I was looking for nylon strings and noticed that Ernie Ball has two different sets available that are both gauge 28 to 42 and have ball ends.

One is sold as "Ernesto Palla" Nylon, the other as "Earthwood Folk Nylon".

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What is the difference? Does "Folk" imply a particular tone?

2 Answers 2


The top package has silver and/or nickel windings on the bottom three strings, the bottom package has 80/20 bronze windings on the bottom three strings. That’s why the packages have those words on the front.

I’m not sure but I expect the top package has a brighter tone and is intended for classical style guitar. The bottom package probably has a darker sound that might be used more with folk, rock, and pop style playing.


The term "folk guitar" is often used to describe a guitar which is designed for use with nylon strings like a classical guitar, but has a string spacing closer to that of an acoustic guitar and for whatever reason uses a tailpiece with notches for ball-end strings rather than one which is suitable for tying plain-end strings. This latter "feature" has unfortunately resulted in many such instruments being strung with ball-end steel strings and consequently destroyed by the higher string tension.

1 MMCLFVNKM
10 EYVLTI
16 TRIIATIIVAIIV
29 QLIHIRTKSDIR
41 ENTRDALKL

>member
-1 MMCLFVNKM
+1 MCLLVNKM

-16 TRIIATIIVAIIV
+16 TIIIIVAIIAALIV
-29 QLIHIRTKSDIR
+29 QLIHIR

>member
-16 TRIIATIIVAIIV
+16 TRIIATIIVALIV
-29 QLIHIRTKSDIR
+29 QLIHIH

Using plain-end nylon strings on a folk guitar would require affixing some sort of blobby thing at the end; I would guess that sliding on a bead and then using the flame from a match to melt the nylon string into a blob would probably work, but I've never tried that. Using ball-end folk guitar strings is probably a much easier approach. Tying the knot required for a classical guitar might be awkward with a ball-end string, but cutting off the ball end should yield a plain-end string suitable for use with a classical guitar that would otherwise have trouble with a ball-end string.

  • I have an ukulele with those bridge slots. There are ball end strings for those, but overhand knot works just fine.
    – ojs
    Feb 8, 2021 at 21:15

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